By: Selma Taapopi
The Ministry of Home Affairs, Immigration has raised concerns regarding the high number of late birth registrations especially in the rural areas because of unreported home births. As a result, the ministry is urging parents of newborn babies to prioritise registering them as soon as possible.
According to the Ministry's Chief Public Relations Officer, Margaret Kalo, to remedy the situation, the ministry carries out a continuous civil registration outreach programme in various regions countrywide in order to bring the services closer to members of the public who are unable to travel to the ministry's offices.
“We are experiencing alot of late birth registrations. Home births are also one of the challenges that the Ministry is facing because when you give birth at home, some parents do not go and register the children. We are urging the parents that look, if you have a home birth, all that is required from you as a parent is to get a letter from your headman that states that you delivered a child at home,” noted Kalo adding the parents also need another letter of consent from a person who witnessed the birth of the child.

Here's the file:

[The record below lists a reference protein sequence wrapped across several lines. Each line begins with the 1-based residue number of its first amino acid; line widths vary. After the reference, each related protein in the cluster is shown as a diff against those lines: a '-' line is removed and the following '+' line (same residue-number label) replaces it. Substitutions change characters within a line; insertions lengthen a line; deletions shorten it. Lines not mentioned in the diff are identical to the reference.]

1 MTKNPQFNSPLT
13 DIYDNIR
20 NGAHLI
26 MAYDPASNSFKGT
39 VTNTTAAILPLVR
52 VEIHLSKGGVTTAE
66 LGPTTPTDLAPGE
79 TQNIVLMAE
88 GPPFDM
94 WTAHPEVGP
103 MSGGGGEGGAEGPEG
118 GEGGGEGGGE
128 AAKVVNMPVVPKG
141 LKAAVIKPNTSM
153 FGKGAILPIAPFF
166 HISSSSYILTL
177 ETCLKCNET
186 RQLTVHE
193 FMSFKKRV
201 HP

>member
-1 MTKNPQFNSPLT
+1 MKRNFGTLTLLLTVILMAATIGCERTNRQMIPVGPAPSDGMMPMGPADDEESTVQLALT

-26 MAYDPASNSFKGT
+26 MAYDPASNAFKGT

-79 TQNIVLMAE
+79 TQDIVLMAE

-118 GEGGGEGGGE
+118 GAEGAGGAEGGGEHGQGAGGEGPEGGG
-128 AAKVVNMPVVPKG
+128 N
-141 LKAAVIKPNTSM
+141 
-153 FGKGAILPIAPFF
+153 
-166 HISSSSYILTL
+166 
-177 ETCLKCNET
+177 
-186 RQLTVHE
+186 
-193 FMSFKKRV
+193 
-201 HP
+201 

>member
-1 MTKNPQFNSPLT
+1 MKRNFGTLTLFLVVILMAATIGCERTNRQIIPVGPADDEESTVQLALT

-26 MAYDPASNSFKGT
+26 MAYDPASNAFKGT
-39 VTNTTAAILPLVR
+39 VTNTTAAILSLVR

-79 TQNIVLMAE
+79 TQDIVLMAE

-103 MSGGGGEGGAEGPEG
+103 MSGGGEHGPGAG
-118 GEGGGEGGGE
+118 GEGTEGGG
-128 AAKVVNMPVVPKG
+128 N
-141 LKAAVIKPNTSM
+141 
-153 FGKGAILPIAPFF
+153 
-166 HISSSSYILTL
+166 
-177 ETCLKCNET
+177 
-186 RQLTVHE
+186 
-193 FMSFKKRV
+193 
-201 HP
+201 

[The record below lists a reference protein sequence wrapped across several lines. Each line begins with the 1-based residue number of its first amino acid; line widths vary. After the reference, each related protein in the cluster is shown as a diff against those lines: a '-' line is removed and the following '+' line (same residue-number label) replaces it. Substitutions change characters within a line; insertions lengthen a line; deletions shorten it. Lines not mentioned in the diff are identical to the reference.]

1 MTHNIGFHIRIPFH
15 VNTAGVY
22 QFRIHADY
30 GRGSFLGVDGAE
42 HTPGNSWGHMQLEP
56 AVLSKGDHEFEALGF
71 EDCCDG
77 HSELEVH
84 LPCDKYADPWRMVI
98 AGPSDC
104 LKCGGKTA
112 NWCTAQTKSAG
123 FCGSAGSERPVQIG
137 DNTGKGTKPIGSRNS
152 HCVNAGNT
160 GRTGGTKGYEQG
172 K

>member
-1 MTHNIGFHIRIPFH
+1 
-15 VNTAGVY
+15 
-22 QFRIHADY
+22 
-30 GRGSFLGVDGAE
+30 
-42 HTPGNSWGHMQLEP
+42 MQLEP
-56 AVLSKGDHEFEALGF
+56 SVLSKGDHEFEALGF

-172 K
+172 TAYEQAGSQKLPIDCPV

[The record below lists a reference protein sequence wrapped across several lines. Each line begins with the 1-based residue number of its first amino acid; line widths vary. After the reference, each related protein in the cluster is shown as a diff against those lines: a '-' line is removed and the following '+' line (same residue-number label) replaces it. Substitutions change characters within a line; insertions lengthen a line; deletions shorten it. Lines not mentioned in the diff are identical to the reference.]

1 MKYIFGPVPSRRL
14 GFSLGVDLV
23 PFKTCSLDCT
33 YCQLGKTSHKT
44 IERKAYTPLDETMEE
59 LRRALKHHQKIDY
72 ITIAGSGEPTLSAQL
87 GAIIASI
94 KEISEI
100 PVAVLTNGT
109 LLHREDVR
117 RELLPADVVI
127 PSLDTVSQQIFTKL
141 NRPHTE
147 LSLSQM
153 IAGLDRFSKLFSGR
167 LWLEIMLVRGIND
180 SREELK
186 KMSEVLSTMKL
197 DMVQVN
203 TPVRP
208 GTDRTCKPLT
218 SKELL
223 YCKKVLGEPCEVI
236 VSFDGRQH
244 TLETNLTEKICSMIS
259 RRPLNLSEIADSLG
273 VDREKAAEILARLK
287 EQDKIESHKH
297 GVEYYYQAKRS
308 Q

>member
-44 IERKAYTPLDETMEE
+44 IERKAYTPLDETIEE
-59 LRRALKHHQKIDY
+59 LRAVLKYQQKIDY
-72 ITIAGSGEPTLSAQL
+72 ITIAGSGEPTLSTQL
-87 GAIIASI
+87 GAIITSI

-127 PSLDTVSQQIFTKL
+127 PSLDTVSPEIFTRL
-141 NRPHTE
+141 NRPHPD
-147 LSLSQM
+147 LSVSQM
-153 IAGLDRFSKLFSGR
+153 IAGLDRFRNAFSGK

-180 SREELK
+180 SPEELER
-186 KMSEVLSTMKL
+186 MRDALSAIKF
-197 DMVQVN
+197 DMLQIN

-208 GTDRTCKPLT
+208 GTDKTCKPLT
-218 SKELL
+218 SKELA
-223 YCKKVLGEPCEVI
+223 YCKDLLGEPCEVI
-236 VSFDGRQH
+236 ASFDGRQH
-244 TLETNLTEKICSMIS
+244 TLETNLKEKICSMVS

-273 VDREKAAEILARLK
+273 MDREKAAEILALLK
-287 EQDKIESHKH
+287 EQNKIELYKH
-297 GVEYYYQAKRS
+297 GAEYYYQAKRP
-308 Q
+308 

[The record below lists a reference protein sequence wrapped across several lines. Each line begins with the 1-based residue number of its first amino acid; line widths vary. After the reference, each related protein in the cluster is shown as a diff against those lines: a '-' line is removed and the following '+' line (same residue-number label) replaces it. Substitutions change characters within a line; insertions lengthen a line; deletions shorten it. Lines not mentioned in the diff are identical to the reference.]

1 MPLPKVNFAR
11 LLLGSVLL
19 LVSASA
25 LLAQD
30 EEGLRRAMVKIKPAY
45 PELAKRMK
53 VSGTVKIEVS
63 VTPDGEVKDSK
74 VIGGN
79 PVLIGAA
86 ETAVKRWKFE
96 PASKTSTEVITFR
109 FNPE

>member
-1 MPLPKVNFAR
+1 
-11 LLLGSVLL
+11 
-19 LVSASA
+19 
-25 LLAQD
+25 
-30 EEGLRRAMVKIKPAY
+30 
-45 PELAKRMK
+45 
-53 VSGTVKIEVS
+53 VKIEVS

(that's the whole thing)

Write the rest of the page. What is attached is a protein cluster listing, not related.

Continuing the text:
Kalo explained that registering an old person is not easy because the ministry must be sure they are registering the correct person, hence, the ministry conducts investigations to gather necessary information that can support a person applying for a birth certificate.
Kalo emphasised that it is dangerous when a child grows up without a birth certificate, because without one, the ministry will not be able to issue an identity document and one will not have access to vital services such as banking services or education.
She added it becomes a chain if an adult does not have national documents which means their child(ren) will also not have any documents.
Kalo said birth certificates are issued for free while duplicates cost a N$100.